Howard Mandel

I’m a Chicago-born (and after 30 years in NYC, recently repatriated) writer, editor, author, arts reporter for National Public Radio, consultant and nascent videographer — a veteran freelance journalist working on newspapers, magazines and websites, appearing on tv and radio, teaching at New York University and elsewhere, consulting on media, publishing and jazz-related issues. I’m president of the Jazz Journalists Association, a non-profit membership organization devoted to using all media to disseminate news and views about all kinds of jazz.

I’ve written Miles, Ornette, Cecil:Jazz Beyond Jazz (Routledge, 2008) and Future Jazz (Oxford University Press, 1999), besides hundreds of articles, profiles, reviews, interviews for Down Beat, the Village Voice, Billboard, the Washington Post, Ear, RhythmMusic, The Wire (London), Swing Journal (Tokyo), Jazz Rytmit (Helsinki), Bravo! (Sao Paulo), Counterpoint (Ukraine) and lots of record liner annotations. I was senior editor of The Billboard Illustrated Encyclopedia of Jazz and Blues. I created the new blues curriculum for the Thelonious Monk Institute’s Jazz in America website as well as six courses on music and arts writing for NYU’s School of Continuing and Professional Studies.

Mostly in pursuit of music, I’ve traveled to England, Finland, Russia, Cuba, West Africa, Trinidad, Mexico and throughout the U.S. and Canada. I lectured under auspices of the U.S. State Department in Armenia and Kiev during the second annual Jazz Appreciation Month in April 2002, have moderated or appeared on panels at conferences and conventions in New York, Newport, Chicago, Detroit, San Francisco, Toronto, Tampere and Portland, Oregon, presented papers at the Leeds School of Music Jazz Happening, the Heidelburg University Center for American Studies, Experience Music Project’s Pop Conference and the Guelph Jazz Colloquium.

I produce the annual Jazz Journalists Association Jazz Awards – a megillah in itself.

Urban rhythm ‘n’ blues – doo-wop hits, Muddy Waters and Howlin’ Wolf, Otis Redding, Aretha and Motown — as well as Broadway musicals, Miles Davis, ’60s rock, and avant-gardists of the grassroots, highly effective Association for the Advancement of Creative Musicians (discovered via Chicago’s the Jazz Record Mart/Delmark Records) inspired my interests in music. I was a long haired smartaleck out of Syracuse University working as a copy clerk on the city desk of the Chicago Daily News, enthralled with Laurel and Hardy and the Marx Brothers, French and Hollywood movies, modernist and experimental fiction, when enlisted as a third-string music reviewer in 1973. Blues doyenne Mama Stella Yancey, reggae singer Toots Hibbert and saxophonist Grover “Mr. Magic” Washington Jr., were among my first interviews. Filing overnight reviews of national and local acts playing Chicago-area venues, I reported on the Fania Allstars, Betty Carter, John McLaughlin’s Shakti, Minnie Ripperton, Anthony Braxton, Cecil Taylor, Eddie Palmieri, with Mikail Baryshnikov and Heather Watts, Public Image Ltd., Peter Frampton, Pink Floyd, Earth Wind and Fire and Junior Wells, among many others. I also reviewed movies and books, produced “Jazz Chicago” radio shows for WBEZ-FM and the Jazz Institute of Chicago, and wrote for the Chicago Reader and Illinois Entertainer.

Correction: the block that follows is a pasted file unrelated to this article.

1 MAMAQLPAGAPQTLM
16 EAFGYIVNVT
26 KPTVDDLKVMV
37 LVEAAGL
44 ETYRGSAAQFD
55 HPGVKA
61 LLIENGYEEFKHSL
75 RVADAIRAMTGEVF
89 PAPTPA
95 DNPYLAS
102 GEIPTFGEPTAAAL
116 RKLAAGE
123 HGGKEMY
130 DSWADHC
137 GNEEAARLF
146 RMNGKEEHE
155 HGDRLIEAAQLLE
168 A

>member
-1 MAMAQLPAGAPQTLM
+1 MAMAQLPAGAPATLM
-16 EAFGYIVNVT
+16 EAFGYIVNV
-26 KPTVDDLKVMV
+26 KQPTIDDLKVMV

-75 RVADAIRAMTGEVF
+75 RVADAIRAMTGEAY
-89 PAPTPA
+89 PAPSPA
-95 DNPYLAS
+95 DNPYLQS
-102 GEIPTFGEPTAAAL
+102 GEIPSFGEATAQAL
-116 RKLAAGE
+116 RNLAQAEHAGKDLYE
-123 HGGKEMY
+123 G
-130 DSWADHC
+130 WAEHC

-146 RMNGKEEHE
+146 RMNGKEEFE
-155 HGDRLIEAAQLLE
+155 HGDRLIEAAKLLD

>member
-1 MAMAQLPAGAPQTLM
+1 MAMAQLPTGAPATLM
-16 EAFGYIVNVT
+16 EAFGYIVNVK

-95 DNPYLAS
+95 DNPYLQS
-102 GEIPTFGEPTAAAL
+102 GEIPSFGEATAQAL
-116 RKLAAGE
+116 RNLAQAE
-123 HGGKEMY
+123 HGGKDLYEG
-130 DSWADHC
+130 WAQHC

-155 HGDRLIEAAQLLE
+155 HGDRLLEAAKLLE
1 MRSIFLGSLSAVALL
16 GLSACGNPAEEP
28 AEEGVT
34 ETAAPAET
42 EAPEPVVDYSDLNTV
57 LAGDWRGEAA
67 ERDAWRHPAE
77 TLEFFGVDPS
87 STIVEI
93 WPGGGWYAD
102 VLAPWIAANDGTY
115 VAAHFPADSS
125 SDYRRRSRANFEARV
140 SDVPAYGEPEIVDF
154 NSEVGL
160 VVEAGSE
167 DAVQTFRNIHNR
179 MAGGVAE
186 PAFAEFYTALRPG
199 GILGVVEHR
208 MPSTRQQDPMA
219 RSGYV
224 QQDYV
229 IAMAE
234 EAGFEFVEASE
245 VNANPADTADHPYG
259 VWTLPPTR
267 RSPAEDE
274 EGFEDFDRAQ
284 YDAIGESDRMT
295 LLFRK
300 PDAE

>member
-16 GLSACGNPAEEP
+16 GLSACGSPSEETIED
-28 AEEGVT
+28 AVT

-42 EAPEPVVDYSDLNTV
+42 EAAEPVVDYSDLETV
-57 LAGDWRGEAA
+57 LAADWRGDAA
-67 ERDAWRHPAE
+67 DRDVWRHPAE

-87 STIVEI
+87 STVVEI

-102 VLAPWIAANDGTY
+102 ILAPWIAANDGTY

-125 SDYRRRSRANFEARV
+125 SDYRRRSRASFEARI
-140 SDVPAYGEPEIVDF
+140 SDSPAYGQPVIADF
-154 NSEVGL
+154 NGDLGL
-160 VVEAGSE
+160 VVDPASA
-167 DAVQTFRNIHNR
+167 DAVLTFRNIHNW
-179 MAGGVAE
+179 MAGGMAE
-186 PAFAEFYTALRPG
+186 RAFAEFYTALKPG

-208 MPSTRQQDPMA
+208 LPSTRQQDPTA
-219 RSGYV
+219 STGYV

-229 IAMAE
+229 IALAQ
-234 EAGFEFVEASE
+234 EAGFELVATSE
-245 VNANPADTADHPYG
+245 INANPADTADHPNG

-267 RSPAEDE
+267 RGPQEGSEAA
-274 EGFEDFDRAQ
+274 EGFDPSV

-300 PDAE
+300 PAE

The Daily News, that renowned afternoon paper, closed in 1978, and I became associate editor of Down Beat (I remain a senior contributor). Since then I’ve worked for and published in Billboard, Guitar World, the Village Voice, Music & Sound Output, Ear, RhythmMusic, JazzizTower Pulse!, the New York Times Book Review, Signal to Noise and many more print and online journals. Radio-wise, I’ve produced the NPR-syndicated radio series “Improvisers Unlimited” and dozens of NPR Morning Edition arts pieces. I’ve consulted with the New School Jazz and Contemporary Music program, the Thelonious Monk Institute, the International Association for Jazz Education, Syracuse University’s Goldring Arts Journalism program, and with leaders of the coalition of arts journalists organizations that staged the first National Critics Conference in Los Angeles in May 2005.

From 1982 to 2006 I lived in Manhattan’s East Village, then spent 8 years in undiscovered Kensington (Brooklyn), maintaining an office in Greenwich Village. In summer 2014 I returned to Chicago (because I love the winters). I have many projects are in the works, including new seasons of the Jazz Journalists Association’s unique Jazz Matters webinar series (which is free to all attendees). My writing, personal appearances and status changes will be noted on this blog.

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